To say that that the penny stock segment of the Singapore market has pulled back would be an understatement - crash landed and still smouldering would be a more apt description.

AmFraser Securities reveals losses from Oct 4 crash; management changes expected

The dust has yet to settle after the collapse last month of Blumont Group, Asiasons Capital and LionGold Corp, but at least one brokerage firm initially said to have suffered substantial losses from trades linked to the stocks has disclosed its exposure.

Capital-hungry Myanmar firms cautiously drawn to Singapore listings

At Yangon International airport, large blue and white signs in the arrival and departure halls promote Singapore’s stock exchange as the go-to destination for Myanmar businesses seeking capital.

Penny stock fiasco cost AmFraser ‘up to $47m’

AMMB clears air on its brokerage here but traders say figure may rise

Time for structural review of local bourse

Contra trading, share of penny stocks among issues that need addressing

SGX looking at new penny stock rules

The Singapore Exchange (SGX) is mulling new rules on penny stocks after last month's meltdown in these counters caused huge losses to some investors.

SIAS chief calls for heavy fines on those who breach listing rules

He also highlights price swings distorting thresholds requiring shareholders’ nod

Are public consultation papers useful?

Vincent Khoo
Letter to Editor, Business Times
08 November 2013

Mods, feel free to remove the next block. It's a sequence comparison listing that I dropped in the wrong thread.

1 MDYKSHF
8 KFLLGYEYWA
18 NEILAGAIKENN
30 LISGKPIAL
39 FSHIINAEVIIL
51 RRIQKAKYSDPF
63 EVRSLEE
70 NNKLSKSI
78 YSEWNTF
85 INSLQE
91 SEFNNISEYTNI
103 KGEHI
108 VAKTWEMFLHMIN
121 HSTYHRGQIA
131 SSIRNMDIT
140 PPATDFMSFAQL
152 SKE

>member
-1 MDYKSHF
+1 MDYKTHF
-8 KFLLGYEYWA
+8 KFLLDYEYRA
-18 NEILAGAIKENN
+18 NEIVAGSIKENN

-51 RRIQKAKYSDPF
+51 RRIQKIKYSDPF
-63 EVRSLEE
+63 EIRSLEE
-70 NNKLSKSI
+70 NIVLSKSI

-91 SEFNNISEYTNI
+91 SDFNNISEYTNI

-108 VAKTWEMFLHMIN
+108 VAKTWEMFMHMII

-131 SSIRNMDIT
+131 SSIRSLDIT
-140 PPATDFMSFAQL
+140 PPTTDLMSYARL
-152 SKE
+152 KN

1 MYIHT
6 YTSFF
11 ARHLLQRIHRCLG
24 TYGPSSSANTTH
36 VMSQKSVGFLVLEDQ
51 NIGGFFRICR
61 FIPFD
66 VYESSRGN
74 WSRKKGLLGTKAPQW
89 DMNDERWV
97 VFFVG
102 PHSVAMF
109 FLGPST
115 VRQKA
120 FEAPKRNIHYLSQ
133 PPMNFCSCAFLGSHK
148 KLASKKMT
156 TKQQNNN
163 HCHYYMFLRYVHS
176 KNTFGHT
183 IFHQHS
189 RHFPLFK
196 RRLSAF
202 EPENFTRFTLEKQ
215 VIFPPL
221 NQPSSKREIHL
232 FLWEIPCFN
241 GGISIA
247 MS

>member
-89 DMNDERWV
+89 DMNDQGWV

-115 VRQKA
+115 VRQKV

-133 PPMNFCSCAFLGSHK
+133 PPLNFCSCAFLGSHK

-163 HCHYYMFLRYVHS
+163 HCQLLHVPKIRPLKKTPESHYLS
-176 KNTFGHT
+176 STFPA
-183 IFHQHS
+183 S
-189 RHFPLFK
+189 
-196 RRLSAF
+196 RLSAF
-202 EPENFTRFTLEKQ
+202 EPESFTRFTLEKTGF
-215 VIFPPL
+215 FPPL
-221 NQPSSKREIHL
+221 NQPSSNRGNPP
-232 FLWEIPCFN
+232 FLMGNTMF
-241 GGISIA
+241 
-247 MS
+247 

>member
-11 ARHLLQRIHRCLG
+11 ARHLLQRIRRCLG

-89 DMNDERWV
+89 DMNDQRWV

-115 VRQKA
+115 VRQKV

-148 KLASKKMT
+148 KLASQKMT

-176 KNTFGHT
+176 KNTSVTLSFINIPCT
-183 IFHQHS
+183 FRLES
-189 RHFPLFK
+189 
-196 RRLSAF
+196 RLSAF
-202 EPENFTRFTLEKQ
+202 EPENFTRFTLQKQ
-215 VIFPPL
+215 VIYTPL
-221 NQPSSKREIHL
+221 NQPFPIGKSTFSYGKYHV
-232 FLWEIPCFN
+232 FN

Was Black Elk the black swan that sank Asiasons, Blumont and LionGold?

A US-based hedge fund called Platinum Partners, and entities linked to it, had agreed to provide US$560 million in funding to Asiasons Capital, Blumont Group and LionGold Corp in August, September and October as shares in the three companies peaked strongly and then crashed spectacularly.

Platinum Partners invested in Asiasons, Blumont, LionGold before share collapse

In tracing the sudden collapse of the shares of three listed Singapore-based companies with reported Malaysian links, The Edge cast a spotlight on US hedge fund Platinum Partners Value Arbitrage Fund’s role had in inflating share prices beyond their value.

Badly hit penny stocks

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SGX should consult public on HFT

There is a sense of painful resignation, infused with no small amount of frustration and even impending doom among retail players and their brokers following news that the Singapore Exchange (SGX) is pressing ahead with plans to introduce high-frequency trading (HFT) to the local equities market. Since it appears to be a question of when and not if, the exchange should address the myriad issues before opening its doors to a mode of trading that is controversial and has yet to prove beneficial to markets as a whole.

SGX faces delicate balancing task

Clearer communication can help in curbing speculation without using a heavy hand

Brakes put on penny stocks

Broking houses impose stiff curbs on purchases amid price gyrations

Some investors facing legal action over losses

The penny stock debacle has cost many local investors dearly and left some facing legal action from brokers and banks determined to get their money.